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Few trends have gained as much mind share and momentum as the rush to move all our data and computing to the cloud. The fever for the cloud runs high — and it runs largely unchecked. Some, including AppZero CEO Greg O’Connor, believe that the move to the cloud is only going to accelerate. In this vision of the future, all information will be stored in centralized services and your computing devices (laptop, phone, tablet, etc.) will all access storage in the cloud.
In the more than 15 years I’ve spent in the data protection, storage and networking spaces, I’ve witnessed firsthand the benefits many companies — and users — have reaped from this trend. In the eyes of the consumer, the internet has morphed into a group of centralized services that many of us use on a daily basis. Services such as Google Docs, iCloud, Facebook, Twitter and LinkedIn have all made the internet more usable for more than a billion people.
This all sounds great, but it bothers me on a few levels:
- The more information becomes centralized, the less powerful we are as individuals. I’m not saying we’re on our way to being controlled by The Matrix, but we’re moving a tick in that direction. As Jon Evans argued in his article, “The Internet, We’re Doing it Wrong,” the internet is becoming increasingly consolidated into a few centralized stacks — easy to use, but ultimately putting too much control into the hands of a precious few at the expense of choice and privacy and creating a great temptation for hackers.
- When data has to flow through a central arbiter, or must first be staged on another device (i.e. cloud-based services), it makes the internet inherently less efficient than if that data moved directly from end device to end device. This inefficiency is compounded by the massive buildings and ecologically unfriendly infrastructures that have to be created to run the cloud. And I won’t even get into the temptation for abuse created by centralizing all of our information into a few walled gardens.
The internet was designed and built to connect end devices over large distances, allowing them to communicate. The idea was to create a communication system without a single point of failure. It established a new and sustainable way for information to be exchanged and this was great for the sciences and highly technical users (universities were some of the first to leverage this system to share knowledge), but it was accessible to very few.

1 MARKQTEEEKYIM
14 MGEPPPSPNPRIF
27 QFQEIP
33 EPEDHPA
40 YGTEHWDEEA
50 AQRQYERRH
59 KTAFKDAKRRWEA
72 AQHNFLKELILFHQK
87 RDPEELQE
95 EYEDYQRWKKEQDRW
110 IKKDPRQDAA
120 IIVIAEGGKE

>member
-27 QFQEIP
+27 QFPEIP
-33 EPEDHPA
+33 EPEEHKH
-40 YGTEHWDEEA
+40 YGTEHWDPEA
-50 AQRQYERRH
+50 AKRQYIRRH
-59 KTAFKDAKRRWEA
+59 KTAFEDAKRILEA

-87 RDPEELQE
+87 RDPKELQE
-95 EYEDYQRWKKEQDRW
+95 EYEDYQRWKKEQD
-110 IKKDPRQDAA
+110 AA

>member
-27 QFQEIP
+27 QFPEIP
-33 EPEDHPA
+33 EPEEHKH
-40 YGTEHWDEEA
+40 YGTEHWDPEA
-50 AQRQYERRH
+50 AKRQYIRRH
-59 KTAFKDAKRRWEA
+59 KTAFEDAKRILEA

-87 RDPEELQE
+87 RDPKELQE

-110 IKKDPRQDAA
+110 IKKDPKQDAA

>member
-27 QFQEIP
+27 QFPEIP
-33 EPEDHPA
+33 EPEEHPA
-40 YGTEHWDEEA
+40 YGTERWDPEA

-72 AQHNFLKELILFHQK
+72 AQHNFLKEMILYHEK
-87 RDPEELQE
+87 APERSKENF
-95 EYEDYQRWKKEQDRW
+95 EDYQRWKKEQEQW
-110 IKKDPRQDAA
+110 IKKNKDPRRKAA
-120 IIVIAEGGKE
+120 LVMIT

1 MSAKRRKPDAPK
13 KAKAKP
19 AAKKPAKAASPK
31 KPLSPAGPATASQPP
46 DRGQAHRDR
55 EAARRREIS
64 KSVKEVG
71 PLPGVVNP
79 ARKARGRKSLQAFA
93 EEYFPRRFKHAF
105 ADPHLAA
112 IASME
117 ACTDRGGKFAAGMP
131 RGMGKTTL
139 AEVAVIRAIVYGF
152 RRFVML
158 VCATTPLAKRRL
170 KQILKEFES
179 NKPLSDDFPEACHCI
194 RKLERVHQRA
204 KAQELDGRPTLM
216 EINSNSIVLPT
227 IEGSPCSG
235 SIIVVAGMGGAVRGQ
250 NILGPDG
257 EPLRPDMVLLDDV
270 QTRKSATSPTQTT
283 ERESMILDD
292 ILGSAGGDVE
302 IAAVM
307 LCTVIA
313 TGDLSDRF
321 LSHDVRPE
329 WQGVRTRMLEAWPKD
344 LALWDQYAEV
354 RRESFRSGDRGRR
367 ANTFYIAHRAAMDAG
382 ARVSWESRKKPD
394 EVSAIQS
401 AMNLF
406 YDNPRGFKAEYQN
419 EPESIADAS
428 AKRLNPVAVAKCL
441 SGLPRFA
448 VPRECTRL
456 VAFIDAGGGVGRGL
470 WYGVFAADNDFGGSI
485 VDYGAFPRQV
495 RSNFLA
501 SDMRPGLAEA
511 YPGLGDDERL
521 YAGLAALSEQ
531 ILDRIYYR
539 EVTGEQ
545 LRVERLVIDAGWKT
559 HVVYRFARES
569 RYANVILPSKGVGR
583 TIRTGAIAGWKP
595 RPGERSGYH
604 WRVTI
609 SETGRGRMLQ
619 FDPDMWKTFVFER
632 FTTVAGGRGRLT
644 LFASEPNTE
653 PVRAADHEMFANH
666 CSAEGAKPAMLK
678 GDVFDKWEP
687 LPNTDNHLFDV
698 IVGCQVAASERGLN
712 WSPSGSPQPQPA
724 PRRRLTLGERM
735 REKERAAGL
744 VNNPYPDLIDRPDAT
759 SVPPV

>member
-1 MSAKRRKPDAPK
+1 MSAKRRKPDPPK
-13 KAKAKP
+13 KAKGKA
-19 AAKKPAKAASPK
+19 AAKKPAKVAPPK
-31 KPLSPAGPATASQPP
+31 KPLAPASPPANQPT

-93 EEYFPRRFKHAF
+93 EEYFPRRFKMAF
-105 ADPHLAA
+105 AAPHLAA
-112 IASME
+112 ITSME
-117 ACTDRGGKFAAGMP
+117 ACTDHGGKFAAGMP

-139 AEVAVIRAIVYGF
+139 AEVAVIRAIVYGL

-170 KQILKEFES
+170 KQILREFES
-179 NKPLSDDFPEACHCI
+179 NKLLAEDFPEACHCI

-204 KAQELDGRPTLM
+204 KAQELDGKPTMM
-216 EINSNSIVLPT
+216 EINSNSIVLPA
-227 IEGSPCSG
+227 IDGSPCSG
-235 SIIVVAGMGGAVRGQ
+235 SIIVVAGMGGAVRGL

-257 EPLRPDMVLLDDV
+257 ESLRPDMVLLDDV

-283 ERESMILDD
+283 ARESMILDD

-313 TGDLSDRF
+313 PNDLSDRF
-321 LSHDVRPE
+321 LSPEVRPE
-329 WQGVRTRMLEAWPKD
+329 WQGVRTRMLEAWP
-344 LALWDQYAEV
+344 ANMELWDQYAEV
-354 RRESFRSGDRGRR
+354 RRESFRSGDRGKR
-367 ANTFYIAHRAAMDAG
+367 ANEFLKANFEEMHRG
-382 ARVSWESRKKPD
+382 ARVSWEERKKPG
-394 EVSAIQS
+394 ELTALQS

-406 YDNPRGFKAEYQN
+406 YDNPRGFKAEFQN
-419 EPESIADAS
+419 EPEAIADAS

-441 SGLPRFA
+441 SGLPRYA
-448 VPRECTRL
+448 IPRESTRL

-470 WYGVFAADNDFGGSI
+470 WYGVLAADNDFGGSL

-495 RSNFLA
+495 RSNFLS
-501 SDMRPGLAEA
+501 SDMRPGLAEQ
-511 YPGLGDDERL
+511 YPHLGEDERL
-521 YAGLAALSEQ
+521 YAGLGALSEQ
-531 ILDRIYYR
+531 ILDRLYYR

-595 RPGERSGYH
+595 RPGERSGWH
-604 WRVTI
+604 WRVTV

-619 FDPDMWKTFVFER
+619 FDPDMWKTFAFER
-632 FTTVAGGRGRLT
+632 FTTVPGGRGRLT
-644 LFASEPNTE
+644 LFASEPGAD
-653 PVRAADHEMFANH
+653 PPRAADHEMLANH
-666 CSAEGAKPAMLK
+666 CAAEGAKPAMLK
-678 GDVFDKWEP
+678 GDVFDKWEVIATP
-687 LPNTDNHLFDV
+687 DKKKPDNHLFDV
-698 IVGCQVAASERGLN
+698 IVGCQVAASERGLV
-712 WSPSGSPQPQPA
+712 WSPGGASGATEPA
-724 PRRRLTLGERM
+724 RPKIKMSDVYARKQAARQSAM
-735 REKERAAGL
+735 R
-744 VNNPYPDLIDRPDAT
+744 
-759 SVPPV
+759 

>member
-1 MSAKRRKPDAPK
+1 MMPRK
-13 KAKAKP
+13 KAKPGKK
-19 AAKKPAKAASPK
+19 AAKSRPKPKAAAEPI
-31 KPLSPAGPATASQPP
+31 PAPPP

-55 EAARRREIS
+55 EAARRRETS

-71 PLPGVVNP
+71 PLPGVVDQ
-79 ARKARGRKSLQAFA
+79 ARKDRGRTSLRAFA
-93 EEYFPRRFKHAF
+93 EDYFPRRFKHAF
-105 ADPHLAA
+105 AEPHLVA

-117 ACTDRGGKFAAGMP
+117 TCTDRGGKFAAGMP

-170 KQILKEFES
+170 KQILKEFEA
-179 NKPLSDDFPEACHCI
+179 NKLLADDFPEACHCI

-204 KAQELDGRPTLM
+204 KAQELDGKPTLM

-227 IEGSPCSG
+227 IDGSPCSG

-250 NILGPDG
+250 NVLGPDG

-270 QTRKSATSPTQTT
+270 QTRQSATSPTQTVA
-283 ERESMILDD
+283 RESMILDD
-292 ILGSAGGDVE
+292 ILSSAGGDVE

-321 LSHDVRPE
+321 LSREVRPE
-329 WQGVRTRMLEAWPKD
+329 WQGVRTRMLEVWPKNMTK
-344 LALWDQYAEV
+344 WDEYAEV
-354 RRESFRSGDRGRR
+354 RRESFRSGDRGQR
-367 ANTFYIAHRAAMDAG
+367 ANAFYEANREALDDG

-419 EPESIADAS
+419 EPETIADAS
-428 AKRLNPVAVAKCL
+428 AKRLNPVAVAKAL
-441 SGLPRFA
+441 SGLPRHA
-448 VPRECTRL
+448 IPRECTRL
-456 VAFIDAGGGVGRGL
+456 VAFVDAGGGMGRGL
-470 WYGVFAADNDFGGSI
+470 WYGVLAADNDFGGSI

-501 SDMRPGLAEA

These centralized services have made the internet more accessible and brought a lot of value to our daily lives, but we’re at a point where we need to evaluate which services should be centralized and which should not.
One way to do this is to offer private and more efficient alternatives. Cloud-based services undoubtedly bring a level of convenience, but if you want your files to remain private, move faster between devices and not be limited by capacity, a device-to-device solution is a better option. This would also satisfy IT managers who need to efficiently move files between two servers — whether locally or over long distances — and do not want to have high software expenses, deal with VPNs or buy expensive WAN acceleration boxes.
Even some cloud companies have good examples of technologies that allow end devices to communicate. Apple’s FaceTime first uses the cloud to find another device. But once that connection is established, audio and video data travels directly from one device to another without going through the cloud. Skype used to work this way as well.
Open Garden is another good example of the benefits of bypassing the cloud. The app enables direct device-to-device Wi-Fi, making for a faster and more efficient mobile internet.
The cloud is not just a means to hold our data or for end user services; it also runs many business applications around the world. Often, IT organizations running large corporate-owned data centers write applications to run in public cloud environments, such as Amazon Web Services, because they can not evolve quickly enough to provision internal resources. This is a great place to incubate an application, but once it gains significant traction, it may be more cost effective and secure to run the application in a private data center. For these scenarios, it’s great to see the OpenStack community and such companies as Cloudscaling, Eucalyptus and Piston Cloud develop technology so that modern apps can run in both public and private environments.
For some IT departments, regulations and compliance requirements create roadblocks for a cloud migration. The regulatory environment is not without just cause given the sensitive data in industries such as finance, legal and healthcare.
As end users and businesses, we need to have options for where our data can live. The current trend has been a rush toward centralization — far removed from the original vision of the internet. That’s had its benefits and risks. It’s now time to identify opportunities and create tools that offer more private alternatives to the centralized cloud. The public cloud will always play a role, but we need additional capabilities, while being able to maintain control over the stuff we value.
Erik Pounds is the vice president of product management at BitTorrent, Inc. Pounds joined BitTorrent from Greylock Partners, where he was an entrepreneur-in-residence. With more than 15 years of experience in storage and networking, Pounds has worked at Drobo, Brocade, Adaptec and EMC.
Photo courtesy of Shutterstock user VladisChern.